- Because competition fuels a market economy, many economists believe that people contribute to the greater good by focusing solely on personal gain.
- Yet greed is not good. Among its downsides: it can lead people of all income levels to spend more than they can afford, leading to bankruptcy, longer commutes and even divorce.
- The belief that greed is necessary for markets to flourish more likely reflects our ability to justify selfish motivations than true economic wisdom.
“I am not a destroyer of companies. I am a liberator of them!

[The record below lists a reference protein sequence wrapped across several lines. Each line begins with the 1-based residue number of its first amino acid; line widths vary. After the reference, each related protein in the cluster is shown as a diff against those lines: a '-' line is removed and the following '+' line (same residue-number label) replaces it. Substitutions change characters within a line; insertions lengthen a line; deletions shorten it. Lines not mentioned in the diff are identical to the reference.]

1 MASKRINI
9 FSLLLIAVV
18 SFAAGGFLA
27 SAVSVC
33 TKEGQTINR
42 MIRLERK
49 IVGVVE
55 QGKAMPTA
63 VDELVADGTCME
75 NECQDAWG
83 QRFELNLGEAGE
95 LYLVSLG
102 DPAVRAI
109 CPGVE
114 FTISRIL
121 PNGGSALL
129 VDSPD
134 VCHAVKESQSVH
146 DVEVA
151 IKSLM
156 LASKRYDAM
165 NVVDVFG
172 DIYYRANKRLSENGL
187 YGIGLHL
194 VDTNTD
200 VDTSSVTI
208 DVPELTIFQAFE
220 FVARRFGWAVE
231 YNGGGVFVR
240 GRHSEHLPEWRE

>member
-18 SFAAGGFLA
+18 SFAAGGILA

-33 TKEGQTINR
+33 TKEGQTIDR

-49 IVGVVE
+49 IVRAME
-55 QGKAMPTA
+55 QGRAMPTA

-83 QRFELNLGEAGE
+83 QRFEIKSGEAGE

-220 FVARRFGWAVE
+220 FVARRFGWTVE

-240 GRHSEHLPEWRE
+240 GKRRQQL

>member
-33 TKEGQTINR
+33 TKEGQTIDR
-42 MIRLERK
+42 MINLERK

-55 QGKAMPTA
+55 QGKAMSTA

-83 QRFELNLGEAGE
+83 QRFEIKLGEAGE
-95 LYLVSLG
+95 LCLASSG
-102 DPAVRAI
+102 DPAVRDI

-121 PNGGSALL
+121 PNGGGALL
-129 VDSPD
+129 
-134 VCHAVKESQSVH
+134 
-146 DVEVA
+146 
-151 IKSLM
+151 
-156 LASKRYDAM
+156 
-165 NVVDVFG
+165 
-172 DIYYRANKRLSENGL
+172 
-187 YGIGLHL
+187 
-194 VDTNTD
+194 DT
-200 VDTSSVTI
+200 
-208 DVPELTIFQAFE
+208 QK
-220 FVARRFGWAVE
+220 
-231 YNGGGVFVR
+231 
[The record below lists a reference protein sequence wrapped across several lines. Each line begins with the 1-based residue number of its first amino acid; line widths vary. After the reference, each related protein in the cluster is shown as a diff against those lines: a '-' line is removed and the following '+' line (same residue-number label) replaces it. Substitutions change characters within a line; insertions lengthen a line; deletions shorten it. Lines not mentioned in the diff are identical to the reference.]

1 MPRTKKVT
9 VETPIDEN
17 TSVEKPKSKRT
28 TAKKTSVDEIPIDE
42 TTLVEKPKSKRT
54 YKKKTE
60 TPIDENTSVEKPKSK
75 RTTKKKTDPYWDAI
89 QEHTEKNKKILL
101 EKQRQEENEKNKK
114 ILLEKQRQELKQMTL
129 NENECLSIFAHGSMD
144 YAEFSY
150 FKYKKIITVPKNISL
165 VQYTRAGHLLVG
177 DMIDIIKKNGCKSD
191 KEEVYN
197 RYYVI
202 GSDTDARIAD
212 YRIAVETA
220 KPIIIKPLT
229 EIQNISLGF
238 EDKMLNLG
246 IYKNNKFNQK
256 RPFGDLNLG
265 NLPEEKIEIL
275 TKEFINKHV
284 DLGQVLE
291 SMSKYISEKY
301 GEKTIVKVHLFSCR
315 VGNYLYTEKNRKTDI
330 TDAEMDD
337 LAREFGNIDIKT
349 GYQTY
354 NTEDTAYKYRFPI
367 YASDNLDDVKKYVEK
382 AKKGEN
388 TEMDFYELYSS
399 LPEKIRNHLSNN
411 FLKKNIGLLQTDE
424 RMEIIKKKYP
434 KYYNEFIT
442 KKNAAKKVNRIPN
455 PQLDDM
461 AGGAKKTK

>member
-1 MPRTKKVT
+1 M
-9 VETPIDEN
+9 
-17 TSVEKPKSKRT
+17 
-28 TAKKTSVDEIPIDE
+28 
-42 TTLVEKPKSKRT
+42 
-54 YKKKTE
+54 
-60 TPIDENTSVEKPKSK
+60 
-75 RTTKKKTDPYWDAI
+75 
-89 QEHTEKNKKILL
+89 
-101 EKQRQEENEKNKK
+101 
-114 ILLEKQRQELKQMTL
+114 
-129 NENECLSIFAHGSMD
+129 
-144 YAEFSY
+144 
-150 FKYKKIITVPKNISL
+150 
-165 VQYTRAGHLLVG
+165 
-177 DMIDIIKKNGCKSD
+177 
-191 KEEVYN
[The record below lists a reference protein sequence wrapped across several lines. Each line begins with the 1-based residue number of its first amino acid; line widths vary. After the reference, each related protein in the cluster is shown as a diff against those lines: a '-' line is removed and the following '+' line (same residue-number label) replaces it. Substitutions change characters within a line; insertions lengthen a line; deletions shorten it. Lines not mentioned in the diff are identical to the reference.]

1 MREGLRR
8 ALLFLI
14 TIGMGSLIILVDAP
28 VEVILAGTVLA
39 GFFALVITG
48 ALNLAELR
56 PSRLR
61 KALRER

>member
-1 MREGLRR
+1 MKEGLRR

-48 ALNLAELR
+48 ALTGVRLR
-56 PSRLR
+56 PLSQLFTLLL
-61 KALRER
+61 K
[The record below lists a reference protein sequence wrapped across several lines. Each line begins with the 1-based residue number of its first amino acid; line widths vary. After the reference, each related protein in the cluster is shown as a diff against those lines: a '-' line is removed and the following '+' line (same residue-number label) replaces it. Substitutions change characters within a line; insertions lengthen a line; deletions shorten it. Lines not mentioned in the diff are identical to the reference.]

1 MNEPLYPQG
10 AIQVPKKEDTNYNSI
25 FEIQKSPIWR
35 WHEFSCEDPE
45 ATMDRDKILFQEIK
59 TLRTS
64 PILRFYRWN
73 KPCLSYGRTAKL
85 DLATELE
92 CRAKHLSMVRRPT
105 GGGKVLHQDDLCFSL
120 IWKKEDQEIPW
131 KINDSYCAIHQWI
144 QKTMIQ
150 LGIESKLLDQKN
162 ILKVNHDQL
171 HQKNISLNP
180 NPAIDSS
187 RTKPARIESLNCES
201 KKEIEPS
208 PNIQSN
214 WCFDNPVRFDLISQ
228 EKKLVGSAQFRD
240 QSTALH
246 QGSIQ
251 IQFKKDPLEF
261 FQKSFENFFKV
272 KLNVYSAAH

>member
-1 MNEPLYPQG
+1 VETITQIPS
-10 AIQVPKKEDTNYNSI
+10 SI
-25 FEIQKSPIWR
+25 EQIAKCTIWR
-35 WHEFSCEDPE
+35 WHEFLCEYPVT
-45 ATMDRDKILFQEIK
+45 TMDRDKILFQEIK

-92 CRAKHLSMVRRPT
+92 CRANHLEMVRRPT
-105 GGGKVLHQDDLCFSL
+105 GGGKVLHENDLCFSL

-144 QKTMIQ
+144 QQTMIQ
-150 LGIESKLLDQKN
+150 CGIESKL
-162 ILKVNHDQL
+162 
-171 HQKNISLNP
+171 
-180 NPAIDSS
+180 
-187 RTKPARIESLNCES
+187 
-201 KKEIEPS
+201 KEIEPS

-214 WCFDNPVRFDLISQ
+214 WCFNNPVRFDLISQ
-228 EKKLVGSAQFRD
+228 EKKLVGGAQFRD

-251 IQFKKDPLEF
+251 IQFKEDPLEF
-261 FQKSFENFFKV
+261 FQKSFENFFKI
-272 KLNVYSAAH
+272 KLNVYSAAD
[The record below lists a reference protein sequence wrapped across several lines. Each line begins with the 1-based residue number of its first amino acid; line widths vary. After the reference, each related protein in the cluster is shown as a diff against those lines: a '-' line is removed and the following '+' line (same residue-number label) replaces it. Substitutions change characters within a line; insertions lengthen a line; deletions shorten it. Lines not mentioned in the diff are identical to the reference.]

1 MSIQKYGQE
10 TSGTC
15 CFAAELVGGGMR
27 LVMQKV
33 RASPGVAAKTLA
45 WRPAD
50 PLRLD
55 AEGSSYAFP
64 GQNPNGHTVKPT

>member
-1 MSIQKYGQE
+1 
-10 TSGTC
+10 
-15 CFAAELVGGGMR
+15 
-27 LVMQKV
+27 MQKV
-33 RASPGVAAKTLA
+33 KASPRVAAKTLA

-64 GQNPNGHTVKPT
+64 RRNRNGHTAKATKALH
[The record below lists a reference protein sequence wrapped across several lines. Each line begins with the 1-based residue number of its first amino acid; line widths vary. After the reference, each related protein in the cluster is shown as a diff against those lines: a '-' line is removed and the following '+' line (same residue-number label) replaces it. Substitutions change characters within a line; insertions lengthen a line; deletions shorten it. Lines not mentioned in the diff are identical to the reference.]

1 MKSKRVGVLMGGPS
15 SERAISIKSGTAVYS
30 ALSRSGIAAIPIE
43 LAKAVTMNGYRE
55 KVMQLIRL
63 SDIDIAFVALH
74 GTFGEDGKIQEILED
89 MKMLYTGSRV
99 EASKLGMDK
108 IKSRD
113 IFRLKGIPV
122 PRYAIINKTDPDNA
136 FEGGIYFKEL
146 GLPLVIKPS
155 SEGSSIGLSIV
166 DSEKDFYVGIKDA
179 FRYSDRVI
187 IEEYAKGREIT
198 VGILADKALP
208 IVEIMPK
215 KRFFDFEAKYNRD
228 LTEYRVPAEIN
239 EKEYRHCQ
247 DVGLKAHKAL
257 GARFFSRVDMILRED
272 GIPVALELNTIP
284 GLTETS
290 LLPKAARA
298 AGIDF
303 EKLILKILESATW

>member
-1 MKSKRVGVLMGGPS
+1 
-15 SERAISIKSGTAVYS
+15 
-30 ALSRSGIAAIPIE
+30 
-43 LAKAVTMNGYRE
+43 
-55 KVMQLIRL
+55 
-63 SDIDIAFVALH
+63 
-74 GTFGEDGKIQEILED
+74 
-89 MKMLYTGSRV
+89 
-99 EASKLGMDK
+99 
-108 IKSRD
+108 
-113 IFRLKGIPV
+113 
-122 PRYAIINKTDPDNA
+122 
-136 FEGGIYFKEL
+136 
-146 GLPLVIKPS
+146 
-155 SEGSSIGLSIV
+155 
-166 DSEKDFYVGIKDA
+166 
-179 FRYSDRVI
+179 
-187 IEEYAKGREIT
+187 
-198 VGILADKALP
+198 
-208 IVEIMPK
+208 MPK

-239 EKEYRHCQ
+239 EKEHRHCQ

The point is, ladies and gentleman, that greed, for lack of a better word, is good. Greed is right, greed works. Greed clarifies, cuts through and captures the essence of the evolutionary spirit.” These are the words of Gordon Gekko, played by Michael Douglas in the 1987 film Wall Street. The poster boy for unharnessed greed echoes the sentiment of rational free-market economists, who view greed as not only an inevitable aspect of human nature but ultimately a desirable one.
This article was originally published with the title The Price of Greed.